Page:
Gharavi: It’s very clear that there’s a lot of diversity and heterogeneity in patients. As we know, we have people that will have diabetes or high blood pressure or different forms of kidney disease that we currently lump together for clinical trials, for research studies, and for clinical care, but we know everybody comes with a different path, a different story, and responds differently to medication. So, among those individuals, there’s a lot of heterogeneity and when we start doing genomic analysis, we realize that there are also a lot of people who have genetic diseases and there are lots of different genetic diseases, rare genetic diseases that can cause kidney failure, many of which are not recognized in the clinic based upon our standard clinical workup and so, by doing genome sequencing, we’re able to identify those, but because each one of these diseases individually are rare, we need large, large numbers to be able to put everything together and get past this heterogeneity and then try to follow up and see what happens to people in the long-term and that’s the power of having large data sets is that you need to have power to get past all of this heterogeneity and differences among individuals to get to an answer that might apply to large groups or also answers that might apply to those small groups of people who have a specific genetic signature.
Maddux: So, we’ve had a lot of interest in the renal community talking about APOL1 and those kinds of things. What are some of the genetic variations that you think have the greatest potential impact right now and sort of what excites you about particular genetic variants that you’ve seen? Any right now that come to mind?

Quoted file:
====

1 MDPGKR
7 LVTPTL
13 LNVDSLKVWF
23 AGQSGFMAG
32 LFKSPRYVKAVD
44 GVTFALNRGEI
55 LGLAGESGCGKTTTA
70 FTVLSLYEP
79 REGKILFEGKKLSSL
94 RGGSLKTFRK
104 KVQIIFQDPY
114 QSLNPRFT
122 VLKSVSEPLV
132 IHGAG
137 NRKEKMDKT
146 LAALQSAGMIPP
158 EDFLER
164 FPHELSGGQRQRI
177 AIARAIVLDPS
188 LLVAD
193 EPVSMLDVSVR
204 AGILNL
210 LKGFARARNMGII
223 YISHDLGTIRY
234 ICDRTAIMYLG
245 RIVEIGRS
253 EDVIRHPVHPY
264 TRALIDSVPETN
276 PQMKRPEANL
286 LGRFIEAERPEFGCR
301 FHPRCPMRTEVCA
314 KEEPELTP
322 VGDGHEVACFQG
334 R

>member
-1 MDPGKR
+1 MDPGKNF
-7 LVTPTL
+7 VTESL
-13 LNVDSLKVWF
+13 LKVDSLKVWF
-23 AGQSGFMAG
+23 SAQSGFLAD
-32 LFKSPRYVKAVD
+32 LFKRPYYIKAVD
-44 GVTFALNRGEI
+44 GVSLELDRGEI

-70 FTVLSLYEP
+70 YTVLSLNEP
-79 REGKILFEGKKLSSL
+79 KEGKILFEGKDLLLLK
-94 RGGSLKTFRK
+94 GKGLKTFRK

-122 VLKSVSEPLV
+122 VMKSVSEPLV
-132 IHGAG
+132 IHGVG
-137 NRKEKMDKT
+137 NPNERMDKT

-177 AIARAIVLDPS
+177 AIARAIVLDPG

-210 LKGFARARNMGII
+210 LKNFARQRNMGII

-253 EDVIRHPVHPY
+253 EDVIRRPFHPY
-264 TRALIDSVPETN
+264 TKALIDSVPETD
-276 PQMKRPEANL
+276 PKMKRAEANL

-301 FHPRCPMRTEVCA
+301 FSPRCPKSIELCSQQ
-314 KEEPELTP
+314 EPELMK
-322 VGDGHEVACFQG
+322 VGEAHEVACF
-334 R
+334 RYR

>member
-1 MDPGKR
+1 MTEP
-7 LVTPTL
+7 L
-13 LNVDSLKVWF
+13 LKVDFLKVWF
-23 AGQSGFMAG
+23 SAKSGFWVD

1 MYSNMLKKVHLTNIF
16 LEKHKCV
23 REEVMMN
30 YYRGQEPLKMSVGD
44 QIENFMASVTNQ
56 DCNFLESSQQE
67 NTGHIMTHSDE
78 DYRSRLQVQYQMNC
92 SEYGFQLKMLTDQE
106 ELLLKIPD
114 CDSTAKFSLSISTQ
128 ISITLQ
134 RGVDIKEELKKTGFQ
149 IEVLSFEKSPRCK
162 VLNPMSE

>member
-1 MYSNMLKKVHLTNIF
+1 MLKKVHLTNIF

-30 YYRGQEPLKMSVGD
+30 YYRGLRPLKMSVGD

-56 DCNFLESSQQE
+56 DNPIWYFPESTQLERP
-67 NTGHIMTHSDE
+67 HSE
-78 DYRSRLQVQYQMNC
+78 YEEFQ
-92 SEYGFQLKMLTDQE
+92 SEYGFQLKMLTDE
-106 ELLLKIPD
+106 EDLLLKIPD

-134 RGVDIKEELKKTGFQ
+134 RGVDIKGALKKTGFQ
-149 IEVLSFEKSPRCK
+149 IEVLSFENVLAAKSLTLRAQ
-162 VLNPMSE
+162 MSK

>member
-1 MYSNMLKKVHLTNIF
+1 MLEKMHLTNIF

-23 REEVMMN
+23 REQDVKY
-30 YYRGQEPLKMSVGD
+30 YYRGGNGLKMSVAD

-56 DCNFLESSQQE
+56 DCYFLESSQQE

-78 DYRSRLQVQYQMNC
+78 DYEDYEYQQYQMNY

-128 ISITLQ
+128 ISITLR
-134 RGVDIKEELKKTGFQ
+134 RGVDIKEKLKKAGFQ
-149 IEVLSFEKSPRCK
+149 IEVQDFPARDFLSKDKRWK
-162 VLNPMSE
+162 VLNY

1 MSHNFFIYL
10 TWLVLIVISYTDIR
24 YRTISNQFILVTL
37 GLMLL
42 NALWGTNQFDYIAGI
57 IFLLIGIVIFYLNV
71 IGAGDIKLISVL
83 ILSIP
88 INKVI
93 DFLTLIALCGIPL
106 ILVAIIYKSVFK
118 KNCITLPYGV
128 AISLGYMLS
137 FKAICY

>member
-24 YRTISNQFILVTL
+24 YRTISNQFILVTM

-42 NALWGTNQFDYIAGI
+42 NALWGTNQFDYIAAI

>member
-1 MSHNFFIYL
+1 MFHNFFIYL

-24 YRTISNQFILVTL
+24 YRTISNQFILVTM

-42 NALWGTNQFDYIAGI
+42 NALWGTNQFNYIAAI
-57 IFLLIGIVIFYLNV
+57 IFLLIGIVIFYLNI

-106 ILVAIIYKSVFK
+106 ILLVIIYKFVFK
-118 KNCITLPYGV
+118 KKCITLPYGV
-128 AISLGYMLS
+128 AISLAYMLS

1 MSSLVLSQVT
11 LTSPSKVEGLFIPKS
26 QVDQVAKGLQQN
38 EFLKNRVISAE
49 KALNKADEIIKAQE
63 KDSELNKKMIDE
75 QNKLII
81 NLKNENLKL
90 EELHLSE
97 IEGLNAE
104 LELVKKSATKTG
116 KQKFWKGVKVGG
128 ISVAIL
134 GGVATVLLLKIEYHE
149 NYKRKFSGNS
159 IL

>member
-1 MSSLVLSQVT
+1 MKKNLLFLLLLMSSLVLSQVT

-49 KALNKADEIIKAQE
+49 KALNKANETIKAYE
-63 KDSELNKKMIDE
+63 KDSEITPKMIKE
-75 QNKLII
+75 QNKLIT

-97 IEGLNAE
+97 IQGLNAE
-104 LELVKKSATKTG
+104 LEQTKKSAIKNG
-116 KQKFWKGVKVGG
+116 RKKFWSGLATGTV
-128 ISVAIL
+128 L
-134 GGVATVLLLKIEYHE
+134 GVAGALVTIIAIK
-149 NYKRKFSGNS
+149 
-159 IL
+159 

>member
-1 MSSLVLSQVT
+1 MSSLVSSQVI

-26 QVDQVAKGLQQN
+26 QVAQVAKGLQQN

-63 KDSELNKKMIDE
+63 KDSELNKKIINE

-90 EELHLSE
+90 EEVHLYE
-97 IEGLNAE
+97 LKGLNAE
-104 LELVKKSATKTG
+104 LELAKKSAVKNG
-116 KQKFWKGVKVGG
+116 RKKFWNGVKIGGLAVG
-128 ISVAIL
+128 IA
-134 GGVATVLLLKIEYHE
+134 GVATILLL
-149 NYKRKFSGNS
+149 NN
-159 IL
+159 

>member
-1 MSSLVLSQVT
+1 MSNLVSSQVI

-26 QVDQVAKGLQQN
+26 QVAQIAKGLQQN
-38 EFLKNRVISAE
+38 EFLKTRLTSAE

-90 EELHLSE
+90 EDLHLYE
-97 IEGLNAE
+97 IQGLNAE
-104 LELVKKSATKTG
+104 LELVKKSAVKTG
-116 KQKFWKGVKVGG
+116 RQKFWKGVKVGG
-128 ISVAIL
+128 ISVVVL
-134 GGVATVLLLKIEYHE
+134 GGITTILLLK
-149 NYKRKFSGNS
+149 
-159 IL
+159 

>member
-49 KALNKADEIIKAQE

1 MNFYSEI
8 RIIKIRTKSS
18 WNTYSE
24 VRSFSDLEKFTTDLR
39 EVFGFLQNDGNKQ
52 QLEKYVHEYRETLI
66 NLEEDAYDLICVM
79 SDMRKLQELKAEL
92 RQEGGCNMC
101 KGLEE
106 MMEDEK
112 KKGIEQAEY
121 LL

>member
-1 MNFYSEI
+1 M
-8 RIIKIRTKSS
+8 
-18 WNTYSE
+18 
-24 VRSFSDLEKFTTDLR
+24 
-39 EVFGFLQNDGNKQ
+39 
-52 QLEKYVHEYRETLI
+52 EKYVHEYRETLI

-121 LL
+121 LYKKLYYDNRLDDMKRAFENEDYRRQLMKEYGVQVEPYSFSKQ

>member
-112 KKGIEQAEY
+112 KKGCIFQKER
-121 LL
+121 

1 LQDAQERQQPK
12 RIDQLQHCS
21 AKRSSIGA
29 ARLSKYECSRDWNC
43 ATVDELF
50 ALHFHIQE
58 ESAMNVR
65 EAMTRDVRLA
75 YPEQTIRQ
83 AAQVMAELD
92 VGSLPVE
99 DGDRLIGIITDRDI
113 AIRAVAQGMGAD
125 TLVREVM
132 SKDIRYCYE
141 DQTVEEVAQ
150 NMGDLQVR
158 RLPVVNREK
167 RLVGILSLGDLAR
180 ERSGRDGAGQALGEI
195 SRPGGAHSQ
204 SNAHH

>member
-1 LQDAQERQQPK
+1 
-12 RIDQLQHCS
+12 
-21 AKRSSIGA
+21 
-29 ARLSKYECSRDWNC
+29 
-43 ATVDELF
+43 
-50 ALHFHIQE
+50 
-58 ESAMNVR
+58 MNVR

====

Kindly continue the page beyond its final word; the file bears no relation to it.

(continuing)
Gharavi: Absolutely. I think APOL1 is arguably the best story in nephrology for the past half a century, perhaps. We hear every time-- among the dialysis service now, every time you go to a dialysis clinic, you see that there’s an over-representation of African Americans among the dialysis population no matter where you are in the country and so, that’s been attributed to many different factors over the years, but it’s very clear that this genetic variation, APOL1, really is a major contributor to the excess number of end-stage kidney failure among African Americans and so, this discovery about ten years ago, it changed our approached to understanding pathogenesis. Now, there’s a molecular handle to try to understand how these variants that evolved actually as a protection against sleeping sickness, but then are counterbalanced in a way, have come with a detrimental aspect if we should have two copies of these variants, you have a much higher risk of kidney failure. Martin Pollak’s group really identified this particular genetic variation and made a huge contribution to our understanding of kidney disease. So, we’ve evolved in ten years from having this understanding of this genetic diagnosis to now multiple companies having genotype-driven therapies available to see whether in fact if you knock down these particular pathogenic variants, you’re able to reduce the progression of kidney disease and treat patients. So, that’s really what’s going on in oncology. There’s genotype-driven therapy available to target the people with a specific type of genetic variation so that you can impact folks who really have-- who really have a specific molecular cause of their disease. So, I think that’s really exciting. The other area which has been really exciting, so that means there’s progress, has been in this disease that I’ve been studying called IGA nephropathy, which is a very complex disease, but based on genomic analyses that we’ve done in the multi-ethnic populations and over thousands of individuals involved, now, we have a better handle in terms of the pathogenesis and as a result of the genetic data, there are now clinical trials that are ongoing looking at specific molecular pathways that have been identified in the genetic data, the complement pathway looking at the IGA secretion pathway, looking at the intestinal IGA secretion pathway and so, I’m optimistic that there will be targeted therapy available this way as well.